By Sean Crowley
Compassion & Choices today praised the California Medical Association for dropping its decades-long opposition to legislation that would protect physicians from criminal prosecution for providing terminally ill adults with the option of medical aid in dying.
CMA’s announcement states that it is “the first state medical association in the nation to change its position on the long-debated issue of physician aid in dying” by taking a ‘neutral’ position on the End of Life Option Act (SB 128). It also marks the first time CMA has not opposed such legislation since 1987.
The CMA’s president said: “it’s up to the patient and their physician to choose the course of treatment best suited for the situation – and CMA’s new position on physician aid in dying allows for that.” The timing of this announcement is important because the deadline for the Senate to pass the End of Life Option Act is June 5, only two weeks away. If the Senate passes the bill, the deadline in the Assembly to pass it is Sept. 11.
“The California Medical Association’s new ‘neutral’ position on medical aid in dying is a major milestone because its prior opposition to this legitimate medical practice doomed previous bills,” said Compassion & Choices President Barbara Coombs Lee, an ER and ICU nurse for 25 years before she became an attorney and coauthored the Oregon Death with Dignity Act that is the model for SB 128. “We are seeing an enormous shift among medical organizations that is more reflective of the opinion of practicing physicians. This shift helps advance medical aid-in-dying legislation in California and throughout the nation.”
“With deep appreciation, I thank the California Medical Association for showing its leadership and wisdom in adopting its neutral policy stance,” said Dan Diaz, Brittany Maynard’s husband. “It supports Brittany’s position: ‘This decision is mine to make, mine alone.”
“After months of research and collaboration, the California Medical Association has chosen to adopt a forward thinking, medically sound policy that will further the ability of California doctors to properly treat terminally ill patients. Today, I strongly feel my daughter, Brittany Maynard, smiling down on her beloved home state, and I am confident that California legislators will take note of this important message from the CMA as they move forward in their efforts to pass Senate Bill 128, the California End of Life Option Act. Thank you to the CMA from the bottom of my mother’s heart,” said Deborah Ziegler, Brittany’s Maynard’s mother.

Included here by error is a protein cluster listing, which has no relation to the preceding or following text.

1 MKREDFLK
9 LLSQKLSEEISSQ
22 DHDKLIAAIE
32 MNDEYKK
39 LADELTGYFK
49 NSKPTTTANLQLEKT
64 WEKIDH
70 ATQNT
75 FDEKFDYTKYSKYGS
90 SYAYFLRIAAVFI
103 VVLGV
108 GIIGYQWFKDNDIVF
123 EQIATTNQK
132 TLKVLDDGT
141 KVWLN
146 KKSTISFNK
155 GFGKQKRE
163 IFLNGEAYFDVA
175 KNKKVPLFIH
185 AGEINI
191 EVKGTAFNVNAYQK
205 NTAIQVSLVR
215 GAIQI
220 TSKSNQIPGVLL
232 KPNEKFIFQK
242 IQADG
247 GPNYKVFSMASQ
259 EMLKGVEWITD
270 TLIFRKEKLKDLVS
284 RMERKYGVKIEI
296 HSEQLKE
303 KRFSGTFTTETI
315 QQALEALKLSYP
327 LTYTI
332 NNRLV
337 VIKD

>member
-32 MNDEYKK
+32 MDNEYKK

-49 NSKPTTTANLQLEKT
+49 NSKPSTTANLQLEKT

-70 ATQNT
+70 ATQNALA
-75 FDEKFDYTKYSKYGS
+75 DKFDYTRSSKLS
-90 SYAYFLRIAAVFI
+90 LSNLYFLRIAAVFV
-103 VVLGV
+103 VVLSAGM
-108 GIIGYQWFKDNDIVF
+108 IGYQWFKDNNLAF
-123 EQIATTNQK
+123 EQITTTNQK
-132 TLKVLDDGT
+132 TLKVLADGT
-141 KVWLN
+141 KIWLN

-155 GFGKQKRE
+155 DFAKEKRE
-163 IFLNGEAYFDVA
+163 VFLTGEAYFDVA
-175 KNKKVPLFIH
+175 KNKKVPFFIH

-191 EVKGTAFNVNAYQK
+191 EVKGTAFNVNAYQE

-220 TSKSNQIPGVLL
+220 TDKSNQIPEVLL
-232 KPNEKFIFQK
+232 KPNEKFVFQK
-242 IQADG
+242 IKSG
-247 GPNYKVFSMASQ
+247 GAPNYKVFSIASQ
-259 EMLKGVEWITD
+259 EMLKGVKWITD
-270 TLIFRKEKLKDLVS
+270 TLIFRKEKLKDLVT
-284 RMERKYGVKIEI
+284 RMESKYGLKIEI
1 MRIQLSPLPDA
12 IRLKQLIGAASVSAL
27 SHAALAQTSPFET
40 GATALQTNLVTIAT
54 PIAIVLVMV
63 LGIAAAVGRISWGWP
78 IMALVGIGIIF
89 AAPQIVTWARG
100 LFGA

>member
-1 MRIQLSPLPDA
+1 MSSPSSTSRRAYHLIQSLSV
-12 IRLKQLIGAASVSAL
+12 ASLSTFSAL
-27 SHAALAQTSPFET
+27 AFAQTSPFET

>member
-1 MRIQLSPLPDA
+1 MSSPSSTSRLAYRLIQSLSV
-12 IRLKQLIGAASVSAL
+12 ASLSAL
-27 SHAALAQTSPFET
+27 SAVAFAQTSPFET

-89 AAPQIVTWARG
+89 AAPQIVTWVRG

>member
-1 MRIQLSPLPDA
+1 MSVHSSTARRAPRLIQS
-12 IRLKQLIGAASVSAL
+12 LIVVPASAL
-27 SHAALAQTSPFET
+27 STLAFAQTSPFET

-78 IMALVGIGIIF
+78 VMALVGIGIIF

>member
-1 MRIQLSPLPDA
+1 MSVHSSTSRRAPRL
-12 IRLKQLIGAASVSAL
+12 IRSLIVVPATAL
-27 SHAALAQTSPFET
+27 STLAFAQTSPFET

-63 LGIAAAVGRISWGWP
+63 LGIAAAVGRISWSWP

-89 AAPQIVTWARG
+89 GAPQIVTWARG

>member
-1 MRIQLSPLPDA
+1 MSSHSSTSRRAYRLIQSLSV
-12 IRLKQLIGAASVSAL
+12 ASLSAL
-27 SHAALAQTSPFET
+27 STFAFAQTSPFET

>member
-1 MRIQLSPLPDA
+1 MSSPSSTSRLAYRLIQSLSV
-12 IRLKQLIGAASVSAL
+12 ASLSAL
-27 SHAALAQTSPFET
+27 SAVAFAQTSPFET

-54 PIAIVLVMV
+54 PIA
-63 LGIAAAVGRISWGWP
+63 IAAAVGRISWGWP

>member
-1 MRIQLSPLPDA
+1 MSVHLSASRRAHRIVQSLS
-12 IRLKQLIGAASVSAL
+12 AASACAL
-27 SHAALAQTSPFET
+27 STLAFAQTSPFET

“As I’m now in bed nauseous and in pain from chemo, the CMA’s new position warmed my heart and was the highlight of my day,” said terminally ill Christy O’Donnell, the lead plaintiff in a lawsuit Compassion & Choices filed on her behalf last week asserting that the California state constitution and existing state law allow medical aid in dying. “I was proud that my fellow Californians in the CMA chose to issue an opinion that now accurately reflects the medical needs and desires of the people of this state.”
American physicians believe by a 23 percent margin (54% vs. 31%) that patients with an “incurable and terminal” disease should have the option of medical aid in dying, according to a 2014 Medscape survey of 17,000 U.S. doctors representing 28 medical specialties. The previous Medscape survey in 2010 showed physicians supported medical aid in dying by only a five percent margin (46% vs. 41%).
A significant number of individual doctors and medical groups support medical aid in dying, including the American Nurses Association/California, American Public Health Association, American College of Legal Medicine, American Women’s Medical Association, Gay & Lesbian Medical Association, and American Medical Student Association.